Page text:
Grannies in Court
I have an especially busy schedule for the rest of this week and my RSI problems make my hands and shoulder ache a bit so I will avoid typing too much to let the body rest and so I can complete other items on my task list. Recently, I published three items about people with vision impairments taking matters into their own hands and standing for their beliefs.
In Blind News this morning, I received an article from the New York Daily News titled, “Grannies are grand on stand” that describes some of the highlights from the item I posted called, “Grannies With Guts.”
The short article quotes Marie Runyon, the 91 year old granny who walks with two canes and has a vision impairment, who walked all the way from Harlem to Times Square to participate in this peace rally. With dedication like that, she may have become my favorite elder and I’ve never actually met her.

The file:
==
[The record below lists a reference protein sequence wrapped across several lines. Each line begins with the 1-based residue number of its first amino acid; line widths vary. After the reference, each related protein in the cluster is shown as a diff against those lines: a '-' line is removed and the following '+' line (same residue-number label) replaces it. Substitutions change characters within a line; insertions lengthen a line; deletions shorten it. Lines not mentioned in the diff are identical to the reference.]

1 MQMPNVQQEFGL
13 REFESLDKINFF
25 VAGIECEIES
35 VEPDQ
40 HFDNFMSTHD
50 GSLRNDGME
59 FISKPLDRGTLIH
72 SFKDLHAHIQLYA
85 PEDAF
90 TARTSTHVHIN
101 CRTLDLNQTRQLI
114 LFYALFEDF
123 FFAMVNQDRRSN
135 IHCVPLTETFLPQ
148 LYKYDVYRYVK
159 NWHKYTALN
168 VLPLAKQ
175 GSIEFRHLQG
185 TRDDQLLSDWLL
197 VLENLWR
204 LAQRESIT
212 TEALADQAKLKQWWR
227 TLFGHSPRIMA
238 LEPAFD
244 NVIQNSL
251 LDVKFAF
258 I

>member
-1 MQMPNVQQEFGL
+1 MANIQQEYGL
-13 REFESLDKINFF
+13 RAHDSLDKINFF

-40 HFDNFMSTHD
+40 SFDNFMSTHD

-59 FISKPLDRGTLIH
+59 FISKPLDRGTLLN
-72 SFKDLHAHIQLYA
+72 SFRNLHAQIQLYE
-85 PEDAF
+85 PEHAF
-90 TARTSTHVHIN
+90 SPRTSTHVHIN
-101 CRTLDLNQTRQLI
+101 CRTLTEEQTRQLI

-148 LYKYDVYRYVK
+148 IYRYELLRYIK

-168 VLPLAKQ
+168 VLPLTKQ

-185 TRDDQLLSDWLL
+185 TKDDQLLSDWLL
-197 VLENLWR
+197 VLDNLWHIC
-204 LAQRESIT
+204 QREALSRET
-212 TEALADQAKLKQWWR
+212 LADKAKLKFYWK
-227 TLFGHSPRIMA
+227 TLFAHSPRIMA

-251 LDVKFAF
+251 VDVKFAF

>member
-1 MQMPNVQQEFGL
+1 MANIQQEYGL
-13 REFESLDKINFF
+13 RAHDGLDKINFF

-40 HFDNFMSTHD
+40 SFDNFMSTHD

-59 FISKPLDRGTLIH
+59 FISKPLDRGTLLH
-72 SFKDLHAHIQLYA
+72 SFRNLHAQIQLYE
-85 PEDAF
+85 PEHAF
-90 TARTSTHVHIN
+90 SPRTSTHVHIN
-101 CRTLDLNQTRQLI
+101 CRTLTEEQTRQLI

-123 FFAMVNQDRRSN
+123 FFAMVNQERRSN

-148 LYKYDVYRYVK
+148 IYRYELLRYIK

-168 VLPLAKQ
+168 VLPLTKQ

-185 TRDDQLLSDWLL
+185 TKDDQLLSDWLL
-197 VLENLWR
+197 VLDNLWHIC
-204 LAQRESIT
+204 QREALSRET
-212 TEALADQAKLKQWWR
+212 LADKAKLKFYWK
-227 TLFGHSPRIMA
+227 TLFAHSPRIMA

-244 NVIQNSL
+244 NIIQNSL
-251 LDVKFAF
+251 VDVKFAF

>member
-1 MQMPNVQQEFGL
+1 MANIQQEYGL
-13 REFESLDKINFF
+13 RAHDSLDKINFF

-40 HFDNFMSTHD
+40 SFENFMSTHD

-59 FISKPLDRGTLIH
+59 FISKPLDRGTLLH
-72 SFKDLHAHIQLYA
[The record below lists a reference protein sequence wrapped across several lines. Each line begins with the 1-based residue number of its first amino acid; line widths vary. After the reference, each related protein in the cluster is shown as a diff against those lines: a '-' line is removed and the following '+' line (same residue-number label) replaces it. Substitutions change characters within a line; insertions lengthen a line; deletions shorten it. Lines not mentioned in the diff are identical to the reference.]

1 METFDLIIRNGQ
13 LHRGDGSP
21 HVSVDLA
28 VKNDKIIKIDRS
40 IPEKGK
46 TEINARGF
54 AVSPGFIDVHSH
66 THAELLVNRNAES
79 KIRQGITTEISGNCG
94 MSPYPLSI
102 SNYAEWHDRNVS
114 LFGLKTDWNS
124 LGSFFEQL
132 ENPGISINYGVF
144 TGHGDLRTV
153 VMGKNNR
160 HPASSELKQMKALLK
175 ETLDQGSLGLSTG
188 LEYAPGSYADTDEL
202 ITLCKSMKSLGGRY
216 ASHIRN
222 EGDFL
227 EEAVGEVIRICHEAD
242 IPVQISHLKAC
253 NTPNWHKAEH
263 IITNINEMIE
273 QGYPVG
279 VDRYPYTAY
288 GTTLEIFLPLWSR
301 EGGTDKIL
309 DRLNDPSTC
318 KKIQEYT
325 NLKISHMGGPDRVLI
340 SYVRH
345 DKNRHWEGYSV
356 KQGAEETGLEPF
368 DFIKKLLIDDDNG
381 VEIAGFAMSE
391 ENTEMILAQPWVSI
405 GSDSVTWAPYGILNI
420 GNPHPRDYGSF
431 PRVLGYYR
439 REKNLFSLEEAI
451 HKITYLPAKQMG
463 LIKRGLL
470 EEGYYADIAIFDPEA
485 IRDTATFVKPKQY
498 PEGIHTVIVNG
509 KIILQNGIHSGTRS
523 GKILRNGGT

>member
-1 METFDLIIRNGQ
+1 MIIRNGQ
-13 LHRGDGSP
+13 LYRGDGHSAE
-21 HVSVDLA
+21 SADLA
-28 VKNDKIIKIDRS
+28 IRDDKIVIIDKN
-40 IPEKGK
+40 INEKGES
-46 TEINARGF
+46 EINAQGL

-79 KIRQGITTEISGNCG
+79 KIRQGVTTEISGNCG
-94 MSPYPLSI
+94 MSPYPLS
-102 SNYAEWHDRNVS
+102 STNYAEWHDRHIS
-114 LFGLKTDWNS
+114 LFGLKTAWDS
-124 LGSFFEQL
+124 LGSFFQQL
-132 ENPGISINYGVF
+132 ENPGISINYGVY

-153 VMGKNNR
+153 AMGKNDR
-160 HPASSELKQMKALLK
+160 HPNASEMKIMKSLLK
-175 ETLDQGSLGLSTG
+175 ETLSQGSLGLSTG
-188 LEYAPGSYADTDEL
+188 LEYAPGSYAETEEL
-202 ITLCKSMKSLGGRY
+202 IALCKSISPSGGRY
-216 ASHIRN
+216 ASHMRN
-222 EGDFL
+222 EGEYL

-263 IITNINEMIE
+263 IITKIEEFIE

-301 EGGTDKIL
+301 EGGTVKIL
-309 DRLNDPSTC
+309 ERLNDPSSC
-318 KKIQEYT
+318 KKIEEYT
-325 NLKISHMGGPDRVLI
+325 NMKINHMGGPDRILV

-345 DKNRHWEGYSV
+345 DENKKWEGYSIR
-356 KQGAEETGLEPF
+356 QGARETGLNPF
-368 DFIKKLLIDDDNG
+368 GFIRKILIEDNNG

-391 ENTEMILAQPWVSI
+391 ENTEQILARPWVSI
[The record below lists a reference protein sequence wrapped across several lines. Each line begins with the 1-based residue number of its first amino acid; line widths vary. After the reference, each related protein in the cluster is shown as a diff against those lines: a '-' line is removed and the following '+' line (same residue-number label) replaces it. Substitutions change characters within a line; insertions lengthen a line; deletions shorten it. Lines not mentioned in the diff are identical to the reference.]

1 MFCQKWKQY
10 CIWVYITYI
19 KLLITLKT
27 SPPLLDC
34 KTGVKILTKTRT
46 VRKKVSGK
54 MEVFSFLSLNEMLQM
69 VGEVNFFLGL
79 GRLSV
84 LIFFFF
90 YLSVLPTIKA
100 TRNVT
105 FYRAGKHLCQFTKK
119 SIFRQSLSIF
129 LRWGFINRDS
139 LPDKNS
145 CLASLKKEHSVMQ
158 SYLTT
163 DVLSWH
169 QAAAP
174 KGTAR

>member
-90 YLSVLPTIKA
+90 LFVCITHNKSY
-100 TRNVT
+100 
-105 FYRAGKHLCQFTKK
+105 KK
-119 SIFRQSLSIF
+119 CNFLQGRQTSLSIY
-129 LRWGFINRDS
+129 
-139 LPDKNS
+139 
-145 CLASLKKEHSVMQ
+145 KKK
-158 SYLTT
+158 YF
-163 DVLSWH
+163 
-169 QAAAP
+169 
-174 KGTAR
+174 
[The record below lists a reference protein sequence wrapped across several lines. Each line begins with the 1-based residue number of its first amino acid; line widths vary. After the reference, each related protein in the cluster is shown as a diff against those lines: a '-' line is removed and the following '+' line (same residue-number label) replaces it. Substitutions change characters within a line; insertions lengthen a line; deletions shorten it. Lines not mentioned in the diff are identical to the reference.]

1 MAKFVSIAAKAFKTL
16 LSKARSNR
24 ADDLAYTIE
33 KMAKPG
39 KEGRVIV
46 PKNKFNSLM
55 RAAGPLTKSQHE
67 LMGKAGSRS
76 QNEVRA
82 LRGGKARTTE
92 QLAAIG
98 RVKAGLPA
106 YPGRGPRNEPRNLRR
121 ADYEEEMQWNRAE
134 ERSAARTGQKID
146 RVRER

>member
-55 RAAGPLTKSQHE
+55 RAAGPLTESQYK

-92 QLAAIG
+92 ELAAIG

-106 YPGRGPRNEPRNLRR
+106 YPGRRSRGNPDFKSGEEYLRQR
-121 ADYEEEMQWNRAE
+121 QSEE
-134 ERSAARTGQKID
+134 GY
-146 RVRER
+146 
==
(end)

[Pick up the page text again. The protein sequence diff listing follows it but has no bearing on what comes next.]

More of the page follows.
The article follows:
New York Daily News
Tuesday, April 25, 2006
Grannies are grand on stand
By HELEN PETERSON, STAFF WRITER
They may have trouble seeing, hearing and walking, but three grandmothers on trial for an anti-war protest had no problem standing their ground in a Manhattan courtroom yesterday.
The members of the so-called Granny Peace Brigade - who have more than 250 years of life experience among them - testified in their own defense and against the war in Iraq.
Molly Klopot, 87, of Brooklyn had a pretty good excuse for not being able to estimate her distance from the door of a Times Square military recruiting center she and the others are charged with blocking.
"I'm legally blind, so I'm not going to be too good at that," said Klopot, a retired social worker, mother of two and grandmother of four.
Marie Runyon, 91, testified she tried to get inside the locked recruiting center to enlist, but said she would not have physically blocked any aspiring soldiers.
"I wouldn't trip anyone or punch anyone," she said. "I banged on the door for a while and carried on. I've been known to do things like that."
Actress Vinie Burrows Harrison, 77, who has three great-grandchildren, admitted she heard the police order to disperse and ignored it.
"I felt very strongly that my being there was saying something about how deeply I felt that our invasion and occupation of Iraq was wrong," Harrison said.
I will try to follow up on this and the other stories of blind activists as I receive information about them.